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Tödlich oder mörderisch?

Lethal weapon logo

Obwohl mit "Cool World" in diesem Heft schon wieder ein Negativ-Beispiel für die Filmversoftungs-Künste von Ocean vertreten ist - die Jungs können auch anders: Aus dieser Lizenz haben sie ihr bestes Plattform-Game seit langem gestrickt!

Lethal weapon Vielleicht liegt es daran, daß hier nicht bloß ein Film, sondern gleich die komplette Movie-Trilogie mit Mel Gibson und Danny Glover in Bytes verwandelt wurde. Passenderweise stellt auch das Game selbst sowas wie eine Zusammenfassung mehrerer Ocean-Titel dar: Viel Jump & Run à la "The Addams Family", düstere Fabrik-Atmosphäre wie bei "Batman", knallharte schußwechsel im Stil des "Robocop 3"-Vorgängers (hüstel...), Kletter-Einlagen, die stark an "Hudson Hawk" erinnern - dazu noch eine kleine Anleihe bei der "Killing Game Show" von Psygnosis und deren berühmten Steigwasser-Effekt.

Zuerst sucht man sich im Polizei-Hauptquartier das Männchen seiner Wahl aus, was wegen deren Winzigkeit aber grafisch (und spielerisch) kaum einen Unterschied macht. Anschließend muß man sich für eine von drei Missionen entscheiden, wer sie alle geschafft hat, bekommt dann das Paßwort für die vierte und letzte. Zunächst gilt es, die Flucht einer Gangsterbande zu verhindern, die sich in den Hafendocks rundtreibt. Mit begrenztem, aber ergänzbarem Munitionsvorrat für die Bleispritze, drei Bildschirmleben und der Lizenz zum schwimmen im Hafenbacken (Vorsicht Haie!) ausgestattet, turnt man über bewegliche Plattformen, hangelt sich an Seilen entlang und verpaßt nahestehenden Gegnern herzhafte Fußtritte. Klar, Extras für mehr Munition, Schußkraft oder Lebensenergie gibt es auch, bloß sind sie entweder gut versteckt oder hängen an besonders gefährlichen Ecken rum...

Lethal weapon Die zweite Mission ist noch härter, dort wollen Terroristen die Stadt in die Luft jagen, weshalb wir sie nun durch die Abwasserkanäle jagen. Die Brüder haben sich mit einem ganzen Arsenal von Raketen- und Flammenwerfern eingedeckt, zudem explodieren des öfteren Ölfässer, und vom Schwimmen in der Giftsbrühe ist aus gesundheitlichen Gründen dringend abzuraten. Der dritte Akt spielt in einer alten Fabrik, aus der eine Geisel befreit werden muß. Hier fallen Ninjas in rauhen Scharen von der Decke, die Bombenleger arbeiten im Akkord, gelegentlich gibt der Boden unter den Heldenfüßen nach, und sogar das lustige Fässer-Hüpfen aus dem Uralt-Klassiker "Donkey Kong" feiert fröhlich Wiederauferstehung.

Der Inhalt der vierten Mission bleibt unser Geheimnis, dafür verraten wir Euch großzügigerweise, daß bei Lethal Weapon die Sticksteuerung reibungslos klappt, der Begleitsound teilweise Ohrwurmqualität besitzt und gut animierte, jedoch wenig farbenfrohe Grafik sich flüssig und sehr flott bewegt. Zu bemängeln wäre allenfalls der hohe Schwierigkeitsgrad, die geringe Auswahl an Extras, das Fehlen von Continues und der obligate NTSC-Streifen. Aber was bedeutet das schon, wenn man endlich mal wieder ein Spiel bekommt, bei dem auch ohne Festplatte und Turbokarte so richtig die Post abgeht?

Amiga Joker, January 1993, p.28



Amiga Joker
1 MB

Lethal weapon logo  CU Amiga Screenstar

Our very own Vietnam Vet (well, he acts shell-shocked) Mark Patterson takes an exclusive look at Ocean's stunning new licence.

Joel Silver's trilogy of Lethal Weapon films are undoubtedly one of the movie success stories of recent years. If you are one of the few people who are unfamiliar with them, they star Mel Gibson as Marin Riggs, a whacko LA cop who's gone from suicidal to near-homocidal in the first two films and his straight-laced partner Roger Murtaug, who is played by Danny Glover. As you might expect, Riggs is always dragging Murtaug into dangerous situations while cracking one-liners and shooting every villain in sight. Despite this limited formula the third film, which was released this summer, was another box office hit.

Rather than opt to produce a game based on just one of the films, Ocean have gone the whole hog and taken aspects from all three movies, as well as coming up with a plot of their own. To get around the problem of the film having two main characters and there not being a two-player mode in the game, you can choose to play either Mel Gibson and Danny Glover. There are no advantages to either character, even though Murtaugh is old, slow and constantly complaining in the movies.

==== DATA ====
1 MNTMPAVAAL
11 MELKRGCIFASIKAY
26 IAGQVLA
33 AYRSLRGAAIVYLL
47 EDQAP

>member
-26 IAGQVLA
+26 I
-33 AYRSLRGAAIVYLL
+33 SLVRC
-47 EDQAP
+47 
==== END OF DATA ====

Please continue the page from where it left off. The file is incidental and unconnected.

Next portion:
The object, quite simply, is to get your chosen hero through a series of levels in one piece, while blowing away as many bad guys as possible in the process. What this boils down to is a platform game where timing and shooting accuracy are the order of the day.

Lethal weapon The game is divided into four levels. The first is set in a dockyard which is run by an organisation of drug dealers and racketeers. Here the dynamic duo have to board a ship and recover a wad of drug money and put paid to the criminals for good. Part of this level involves swimming underneath a pier to get the drop on some drug dealers. Unfortunately, there is a shark with a taste for cops in the area, and if you are not quick he'll drain your energy. There are also ninja frogmen, who spring out of the water and unleash a volley of machinegun fire.

After that is a Subway stage, complete with train, where the aim is to foil a gang's attempt to hold the city to ransom by placing bombs underneath it and threatening to set them off. The bad guys now have cop uniforms and come in full riot gear. They haven't got bullet-proof vests though, so they're easy to kill. From here it's onto the subway car, where your problems are compounded by the lights which flicker on and off, often leaving you shooting in the dark.

Leo Getz makes an unwitting appearance in the third level, where he's being held hostage beneath a dingy old factory. Now you're facing enemies armed with flame throwers. These don't have the same range as guns, but they cause more damage and you can never tell when they're going to fire. These three levels can be played in any order. When you complete them you enter a fourth stage, which is marked in the manual s classified, so you're going to have to find out about that for yourselves as I'm not going to spoil the fun.

Unlike their big-screen counterparts, Riggs and Murtaug aren't bullet proof in the game. They both have energy gauges which deplete every time they're punched or fall a long distance. Some enemies are armed with machine guns and rocket launchers though, and one hit from either of these means an early retirement for the character on the receiving end. Very long drops are also fatal, so you can bet that the game's designers have included a good few.

Lethal weapon Murtaug and Riggs aren't entirely defenceless. They're armed with pistols and an unfeasible amount of ammunition. A display in the top-left of the screen shows how many bullets are left in the current magazine, and how many magazines they have in total. Should the unthinkable happen and they run out of bullets, they can kick their enemies out of the game. Although running straight up to a machinegun toting ninja and hoping he stands still while you axe kick his head isn't an advisable course of action.